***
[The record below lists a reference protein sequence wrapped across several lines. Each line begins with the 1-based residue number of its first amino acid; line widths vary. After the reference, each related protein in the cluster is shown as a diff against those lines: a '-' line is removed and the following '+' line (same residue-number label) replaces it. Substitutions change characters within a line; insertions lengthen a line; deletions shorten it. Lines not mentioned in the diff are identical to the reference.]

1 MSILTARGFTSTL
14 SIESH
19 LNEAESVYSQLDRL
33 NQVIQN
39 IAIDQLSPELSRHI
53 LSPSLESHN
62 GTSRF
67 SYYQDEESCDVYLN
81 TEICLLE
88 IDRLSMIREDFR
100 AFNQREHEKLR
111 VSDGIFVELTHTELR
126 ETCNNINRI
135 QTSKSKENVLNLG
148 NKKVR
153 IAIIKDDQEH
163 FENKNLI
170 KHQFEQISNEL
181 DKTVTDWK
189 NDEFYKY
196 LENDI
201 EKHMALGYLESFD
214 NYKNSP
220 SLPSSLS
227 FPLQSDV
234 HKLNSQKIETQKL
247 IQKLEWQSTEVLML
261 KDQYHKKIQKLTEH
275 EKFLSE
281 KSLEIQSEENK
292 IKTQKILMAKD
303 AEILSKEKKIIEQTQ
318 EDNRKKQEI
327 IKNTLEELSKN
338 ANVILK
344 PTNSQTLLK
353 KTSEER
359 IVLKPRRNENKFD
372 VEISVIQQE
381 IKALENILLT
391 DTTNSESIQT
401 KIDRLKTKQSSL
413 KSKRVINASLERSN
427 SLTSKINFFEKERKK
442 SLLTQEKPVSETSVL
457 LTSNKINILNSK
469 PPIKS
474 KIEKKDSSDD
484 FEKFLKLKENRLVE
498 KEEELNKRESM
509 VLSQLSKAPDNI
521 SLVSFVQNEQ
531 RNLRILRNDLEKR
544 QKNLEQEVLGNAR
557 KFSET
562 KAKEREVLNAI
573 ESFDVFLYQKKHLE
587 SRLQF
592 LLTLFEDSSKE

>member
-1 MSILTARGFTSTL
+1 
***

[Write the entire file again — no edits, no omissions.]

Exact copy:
[The record below lists a reference protein sequence wrapped across several lines. Each line begins with the 1-based residue number of its first amino acid; line widths vary. After the reference, each related protein in the cluster is shown as a diff against those lines: a '-' line is removed and the following '+' line (same residue-number label) replaces it. Substitutions change characters within a line; insertions lengthen a line; deletions shorten it. Lines not mentioned in the diff are identical to the reference.]

1 MSILTARGFTSTL
14 SIESH
19 LNEAESVYSQLDRL
33 NQVIQN
39 IAIDQLSPELSRHI
53 LSPSLESHN
62 GTSRF
67 SYYQDEESCDVYLN
81 TEICLLE
88 IDRLSMIREDFR
100 AFNQREHEKLR
111 VSDGIFVELTHTELR
126 ETCNNINRI
135 QTSKSKENVLNLG
148 NKKVR
153 IAIIKDDQEH
163 FENKNLI
170 KHQFEQISNEL
181 DKTVTDWK
189 NDEFYKY
196 LENDI
201 EKHMALGYLESFD
214 NYKNSP
220 SLPSSLS
227 FPLQSDV
234 HKLNSQKIETQKL
247 IQKLEWQSTEVLML
261 KDQYHKKIQKLTEH
275 EKFLSE
281 KSLEIQSEENK
292 IKTQKILMAKD
303 AEILSKEKKIIEQTQ
318 EDNRKKQEI
327 IKNTLEELSKN
338 ANVILK
344 PTNSQTLLK
353 KTSEER
359 IVLKPRRNENKFD
372 VEISVIQQE
381 IKALENILLT
391 DTTNSESIQT
401 KIDRLKTKQSSL
413 KSKRVINASLERSN
427 SLTSKINFFEKERKK
442 SLLTQEKPVSETSVL
457 LTSNKINILNSK
469 PPIKS
474 KIEKKDSSDD
484 FEKFLKLKENRLVE
498 KEEELNKRESM
509 VLSQLSKAPDNI
521 SLVSFVQNEQ
531 RNLRILRNDLEKR
544 QKNLEQEVLGNAR
557 KFSET
562 KAKEREVLNAI
573 ESFDVFLYQKKHLE
587 SRLQF
592 LLTLFEDSSKE

>member
-1 MSILTARGFTSTL
+1 